Welcome to Razorcake | DIY Punk Music | Punk Bands | Punk Rock Bands | Punk Magazine Welcome to Razorcake | DIY Punk Music | Punk Bands | Punk Rock Bands | Punk Magazine
 

























· 1:Off With Their Heads Top Shelf Interview Podcast
· 2:D4th of July, 2014
· 3:Trials and Tribulations of a Misguided Adult
· 4:Radon Interview
· 5:Ovarian Psycos


Subscriptions
New Subscriptions
Renewal
Stickers and Buttons
The NEW "Because We're Fuckin' Classy" Koozie


Big Crux, Ponchito LP
Razorcake #82
Razorcake #81
Razorcake Ouija Slip Mat
Nights and Days in a Dark Carnival by Craven Rock


Can't find Razorcake at your favorite store? Lend us a hand and we'll send you a free issue.



Razorcake will send you one free issue if you ask your librarian if they would carry Razorcake in their stacks. (This offer is good for both traditional libraries and independent libraries.) To get the free issue, you must send us the librarian's name and email and the library's postal address. We will then contact them directly and donate a subscription to them. U.S. libraries only, due to postage.

No Idea Records

Record Reviews

1 2 3 4 5 6 7 8 9 10 11 12

| 0-9| A| B| C| D| E| F| G| H| I| J| K| L| M |

| N| O| P| Q| R| S| T| U| V| W| X| Y| Z|

Below are some recently posted reviews.

RSS Feed

MYLES OF DESTRUCTION/ABIKU:
Split: 7"
There’s a blurry picture of a bird on the cover. You figure it out. -Potsi –Guest Contributor (Worldeater)


MUTE THE SILENCE:
self-titled: 7"
Greek punk rock. Since it traveled so far to get reviewed, I wish there were more positive things to say about it. The intro sounds like Yanni. The name is as dumb as calling your band Volumate the Noise. Silence is already mute. The rest sounds like serious-minded NOFX mixed with Strung Out and Lagwagon with the vocals at a higher register. They have to reel back the metal stylings and the drummer knows monkey beats, but little else. I really wanted to give the Greeks a chance, but this was painfully mediocre pop punk, like one in a legion that were around in 1996. Greece: I like their baklava, but they can keep this band. Sorry.  –Todd Taylor (www.mutethesilence.com)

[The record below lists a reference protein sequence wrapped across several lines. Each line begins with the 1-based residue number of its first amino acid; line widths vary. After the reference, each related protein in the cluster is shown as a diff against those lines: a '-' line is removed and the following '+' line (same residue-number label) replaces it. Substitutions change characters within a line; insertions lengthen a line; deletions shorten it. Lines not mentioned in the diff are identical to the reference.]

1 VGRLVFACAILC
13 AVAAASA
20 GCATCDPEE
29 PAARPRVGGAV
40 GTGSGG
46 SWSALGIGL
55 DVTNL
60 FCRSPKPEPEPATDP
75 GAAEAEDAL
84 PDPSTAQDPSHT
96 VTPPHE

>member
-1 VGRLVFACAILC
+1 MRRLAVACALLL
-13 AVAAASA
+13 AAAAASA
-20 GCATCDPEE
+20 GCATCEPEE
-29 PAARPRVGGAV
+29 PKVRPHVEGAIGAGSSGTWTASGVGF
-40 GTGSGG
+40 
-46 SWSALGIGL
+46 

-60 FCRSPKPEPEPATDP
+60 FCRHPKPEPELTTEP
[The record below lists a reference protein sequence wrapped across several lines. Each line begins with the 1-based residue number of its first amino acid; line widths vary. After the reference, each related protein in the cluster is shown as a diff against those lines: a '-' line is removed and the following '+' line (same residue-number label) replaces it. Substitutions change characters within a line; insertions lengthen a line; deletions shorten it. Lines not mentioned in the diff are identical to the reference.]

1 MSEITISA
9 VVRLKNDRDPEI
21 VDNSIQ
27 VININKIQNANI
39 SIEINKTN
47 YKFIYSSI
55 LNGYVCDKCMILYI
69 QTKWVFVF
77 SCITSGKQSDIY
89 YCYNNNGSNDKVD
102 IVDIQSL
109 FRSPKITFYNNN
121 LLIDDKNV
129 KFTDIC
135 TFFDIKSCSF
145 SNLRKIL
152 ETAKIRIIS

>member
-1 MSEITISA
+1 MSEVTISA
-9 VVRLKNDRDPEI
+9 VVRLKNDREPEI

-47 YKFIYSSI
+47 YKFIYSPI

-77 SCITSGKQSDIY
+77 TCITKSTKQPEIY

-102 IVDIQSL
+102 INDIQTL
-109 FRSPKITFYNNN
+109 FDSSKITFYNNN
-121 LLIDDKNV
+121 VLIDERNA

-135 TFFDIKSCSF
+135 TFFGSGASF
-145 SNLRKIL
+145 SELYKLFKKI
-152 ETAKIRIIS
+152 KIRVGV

MUSTAPHAMOND:
Self-titled: 7"
This is textbook Tourette’s-core. Six or seven seconds of light, happy-skipping lollipop music suddenly has the wiggly blue organs ripped out of it by a screaming, bug-eyed fiend with a scythe dripping with blood and clumps of blubber and then it falls like a feather back into cuddly unicorns and dancing marshmallows for maybe twenty seconds or so and then the smiles explode into a nightmare of stringy cadavers flying through the sky, tangling in trees and after about a minute the focus suddenly softens to the Snuggles bear giggling like a child in a pile of fluffy clean laundry. Note to the band: they now have drugs for stuff like this. I can only imagine that abrupt emotion eruptions like this must make for awkward moments at the pottery wheel in your Advanced Pottery class. Or is it all merely the simple joy of clicking the little button that switches between the clean and dirty channels on your amps? (By the way, is Korn responsible for this?) I don’t know if this is one-legged screamcore or just amped-up mawkish emo, but if you’re fond of herky-jerky emotion bungee jumps, this bilge is for you.  –aphid (Grey Sky)


MRS. DOMINIC:
I Can’t Behave Myself: CD-EP
Above average, mid-tempo punk that is too paint-by-numbers. The songs are good but they could have been written by a million other bands. Nothing jumps out that sets them apart from the pack.  –Donofthedead (Damn Good)


MR. CALIFORNIA AND THE STATE POLICE:
Untitled: 7"
Dumb as a bucket of cold pud, ineptly recorded, booger-eating-simple lo-fi synth-punk sprinkled with little bits of Gibby Haynes, the Crucifucks, and plenty of whirling intestinal synthesizer floowumps. Kinda funny, kinda stupid, totally charming.  –aphid (Armpit Toast)


MOTORCYCLE PROM DATES, THE/THE SHUTUPS:
Split: CD
Prom Dates: pretty standard rock/punk band. Terrible cover of the Ramones’ “Bop ‘til You Drop.” Shutups: More of the same, although their cover of Motorhead’s “R.A.M.O.N.E.S.” was better than the other band’s cover. While neither band is particularly lousy, they aren’t exactly pee-in-the-pants exciting, either.  –Jimmy Alvarado (Motorcycle Prom Dates)


MONSTER X:
Indoctrination: CD
I remember seeing the name thrown around in the late ‘90s in zines. Never ever listened to them or bought anything. Here is another discography that takes care of all of my shopping needs. A mixture of power violence and grindcore that reminds me of Lack of Interest. I guess I should be more excited, but right now the cookie monster vocals are not doing it for me.  –Donofthedead (Hater of God)